Illustration

Ten: Peter Brookes

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I was thrilled to see a profile that I wrote for John L Walters and Simon Esterson at eye magazine in print this week. Last year I visited Peter in his office at The Times and spent a fascinating couple of hours talking to him about his career in illustration and cartooning, below a wall covered in stunning examples of his art and craft. I was lucky enough to have met Peter as I started out in magazine design, at my first proper job, in the art department of Radio Times. By then, he had worked with its brilliant art Director, David Driver, for a decade, and his approach to problems and his enjoyment of finding creative solutions rubbed off on the whole team. “Happy days!”, said Peter as we talked about that part of his career, and they were. As I left, I noticed a stack of previous cartoons, topped off with his brilliant Michael Gove/Boris Johnson “Et tu, Brute” from a few weeks before, memorably summing up Gove’s disastrous entry into the Tory leadership battle.

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Interludes

Interlude: From The Coalface (1970s-2010s)

From Varoom! Magazine, Winter 2011-12

Late August last year saw a firestorm of debate on the merits of the Radio Times of today vs the Radio Times of the Golden Age of British Magazine Design (ironic italics mine). Mike Dempsey, graphic design grandee, had posted a critique of the current RT on his always thought-provoking blog Graphic Journey, and the magazine community fervently responded.

MIke’s point could be summed up as “Modern Magazines are rubbish—where are David Driver and Michael Rand when you need them?.” The response from those still at the coalface seemed to be: “Try doing a great magazine cover now with a bunch of marketing men breathing down your neck, a load of Celeb PRs playing up and a design team of one mac and a dog.”

As someone who straddles both periods I always have a problem with the “It was great back then” approach. It often cherry-picks to deliver its argument—there was some fantastically bad magazine design in the sixties and seventies. It usually doesn’t take into account the massive changes in the industry—way more pages now, allied to way less staff, and with a newsstand that no-one in the sixties could have imagined. And finally it always seems to subtly belittle the great work being done now.

I bow to no-one in my admiration for both David Driver and Michael Rand (especially as they taught me most of what I know). They presided over a period of fantastic illustration, beautifully rich and inventive photography and clever graphic concepts. The bold updating of illustrative styles from Eric Ravilious to Paul Slater and Ralph Steadman found a way to take a readership used to illustration to new places. But the world was different then. It was a world with four TV channels. There was no such thing as rolling news.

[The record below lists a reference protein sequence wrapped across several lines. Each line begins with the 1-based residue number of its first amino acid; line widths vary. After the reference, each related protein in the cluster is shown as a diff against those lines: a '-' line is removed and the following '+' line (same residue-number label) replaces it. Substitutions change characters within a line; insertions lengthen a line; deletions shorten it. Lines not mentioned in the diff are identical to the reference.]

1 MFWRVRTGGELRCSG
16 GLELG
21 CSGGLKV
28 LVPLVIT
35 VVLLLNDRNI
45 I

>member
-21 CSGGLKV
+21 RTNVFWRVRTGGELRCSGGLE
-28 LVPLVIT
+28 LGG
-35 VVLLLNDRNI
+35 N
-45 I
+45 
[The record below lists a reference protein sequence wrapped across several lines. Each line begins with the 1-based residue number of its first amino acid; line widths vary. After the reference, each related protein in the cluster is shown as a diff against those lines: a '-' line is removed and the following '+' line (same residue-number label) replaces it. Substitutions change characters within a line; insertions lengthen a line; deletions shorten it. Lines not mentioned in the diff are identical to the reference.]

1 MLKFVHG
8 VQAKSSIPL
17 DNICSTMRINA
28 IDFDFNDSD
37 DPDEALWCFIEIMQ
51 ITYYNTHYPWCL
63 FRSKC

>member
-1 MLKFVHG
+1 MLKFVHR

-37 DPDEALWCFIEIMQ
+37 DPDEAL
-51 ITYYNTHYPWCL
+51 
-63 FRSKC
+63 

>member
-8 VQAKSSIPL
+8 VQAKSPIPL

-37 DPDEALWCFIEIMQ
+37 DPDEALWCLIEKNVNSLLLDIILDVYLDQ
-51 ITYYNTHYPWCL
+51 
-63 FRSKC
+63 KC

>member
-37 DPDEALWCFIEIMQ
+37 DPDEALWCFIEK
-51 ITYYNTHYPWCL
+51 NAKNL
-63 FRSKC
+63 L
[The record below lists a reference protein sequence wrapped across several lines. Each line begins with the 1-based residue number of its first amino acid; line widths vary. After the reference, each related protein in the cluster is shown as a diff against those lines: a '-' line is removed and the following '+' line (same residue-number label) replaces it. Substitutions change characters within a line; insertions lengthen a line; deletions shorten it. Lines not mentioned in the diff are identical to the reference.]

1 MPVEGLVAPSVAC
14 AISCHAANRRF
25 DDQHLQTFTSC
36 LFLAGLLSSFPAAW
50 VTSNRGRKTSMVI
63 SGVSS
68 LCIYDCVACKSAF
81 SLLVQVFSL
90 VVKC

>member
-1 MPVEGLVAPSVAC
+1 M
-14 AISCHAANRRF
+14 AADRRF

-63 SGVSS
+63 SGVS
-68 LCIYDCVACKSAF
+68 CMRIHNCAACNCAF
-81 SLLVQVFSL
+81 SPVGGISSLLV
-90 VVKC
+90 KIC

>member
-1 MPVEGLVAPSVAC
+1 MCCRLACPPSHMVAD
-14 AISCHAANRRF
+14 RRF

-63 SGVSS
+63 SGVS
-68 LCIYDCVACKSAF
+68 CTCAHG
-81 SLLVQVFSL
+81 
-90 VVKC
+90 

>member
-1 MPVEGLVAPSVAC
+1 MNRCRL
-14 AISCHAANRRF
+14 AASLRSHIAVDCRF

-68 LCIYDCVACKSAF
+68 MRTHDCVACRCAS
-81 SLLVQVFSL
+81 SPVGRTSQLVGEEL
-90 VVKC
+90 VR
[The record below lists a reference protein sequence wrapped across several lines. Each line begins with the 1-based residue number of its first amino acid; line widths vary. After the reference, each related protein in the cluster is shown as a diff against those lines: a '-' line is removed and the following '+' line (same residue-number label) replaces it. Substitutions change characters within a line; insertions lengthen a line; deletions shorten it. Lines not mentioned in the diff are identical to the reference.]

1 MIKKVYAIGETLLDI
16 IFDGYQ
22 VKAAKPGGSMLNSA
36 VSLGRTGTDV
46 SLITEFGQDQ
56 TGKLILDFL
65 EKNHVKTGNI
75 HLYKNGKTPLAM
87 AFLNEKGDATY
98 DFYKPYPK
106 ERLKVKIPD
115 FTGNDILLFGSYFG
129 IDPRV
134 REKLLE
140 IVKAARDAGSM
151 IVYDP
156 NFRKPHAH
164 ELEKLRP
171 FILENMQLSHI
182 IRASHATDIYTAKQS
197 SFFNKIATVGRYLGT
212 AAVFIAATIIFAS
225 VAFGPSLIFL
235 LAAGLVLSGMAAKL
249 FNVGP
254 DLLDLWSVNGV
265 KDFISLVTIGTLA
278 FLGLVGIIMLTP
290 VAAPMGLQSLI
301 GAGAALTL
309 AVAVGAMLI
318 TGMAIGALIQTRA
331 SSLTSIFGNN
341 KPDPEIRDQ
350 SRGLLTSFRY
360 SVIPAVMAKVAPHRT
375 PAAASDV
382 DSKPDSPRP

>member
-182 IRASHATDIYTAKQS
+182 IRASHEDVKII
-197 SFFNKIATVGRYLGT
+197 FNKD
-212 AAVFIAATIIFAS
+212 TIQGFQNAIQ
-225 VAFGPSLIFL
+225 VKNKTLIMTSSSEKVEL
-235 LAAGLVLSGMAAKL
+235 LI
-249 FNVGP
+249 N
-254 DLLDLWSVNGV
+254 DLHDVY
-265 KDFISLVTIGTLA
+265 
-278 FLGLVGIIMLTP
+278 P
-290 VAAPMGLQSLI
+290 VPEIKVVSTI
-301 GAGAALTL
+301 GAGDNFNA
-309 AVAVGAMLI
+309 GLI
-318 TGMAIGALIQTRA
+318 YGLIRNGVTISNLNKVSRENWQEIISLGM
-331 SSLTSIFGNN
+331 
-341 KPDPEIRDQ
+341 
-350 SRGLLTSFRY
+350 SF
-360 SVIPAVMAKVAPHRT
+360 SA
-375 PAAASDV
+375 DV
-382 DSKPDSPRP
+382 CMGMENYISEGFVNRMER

Look at rock music, for example, and tell me it’s as easy to be inventive now as it was in 1966. There’s always a ‘perfect storm’ time when the talent meets the market and the market says: Yes! Give me more. Give me more of that different, difficult and interesting stuff! It’s a heady time when mass taste coincides with aesthetic intent. That doesn’t mean that everything that follows is always inferior, but the shock of the new is always a powerful thing.

Photojournalism looked powerful and moving on a magazine front cover in 1968, when TV news was more circumspect (although my guess is that the designers of Life and Picture Post probably thought they’d been there and done that!). So it looks from here like bravery. But you can’t keep doing that forever. And you look to different places for that level of inventiveness. And it’s currently to be found at the fringes of this fractured industry, and mostly not in the mass market.

And the award-winning spreads and covers are never the whole story. Even the great magazines had mundane features behind the cracking Peter Brookes or Don McCullin cover. The sixties magazines technically weren’t a patch on, say, the Fortune magazine of the forties or fifties. Hot metal was dying, the craft was being lost, and no-one was sure what was coming. (What came, before the mac, was the much unloved phototypesetting.) So there were no computers, and all your precious typography was in the hands of a man in the bowels of Fleet Street or on an industrial estate at Park Royal who really didn’t care about your lovely attempts at better line breaks and interesting drop caps. I once asked for a cut-out of a man smoking a pipe in the days of hot metal, and when I dared to venture a suggestion that the blockmaker’s attempt fell a little short, and that it would be good if the pipe was attached to the man’s mouth rather than floating in thin air, being curtly asked, “Who d’you think I am? Fucking Rembrandt?”

It is true that the large mainstream magazines of today are commercially tuned and focus group driven, but if you look around even a mid-sized branch of WH Smith’s you’ll come across the inheritors of what’s possible in magazine design. It’s an understandable impulse to make the comparison of a single title then and now, but I’m not sure that it’s the right prism to view this subject through. Let’s just celebrate that great past, be glad that those people got to do that work. But accept that the challenges and the context are different today and celebrate what’s great now…  tell me that Andrew Diplock at Wired or Finnie Finn at I:Global Intellegence or Marissa Bourke at Elle aren’t doing terrific work, too.

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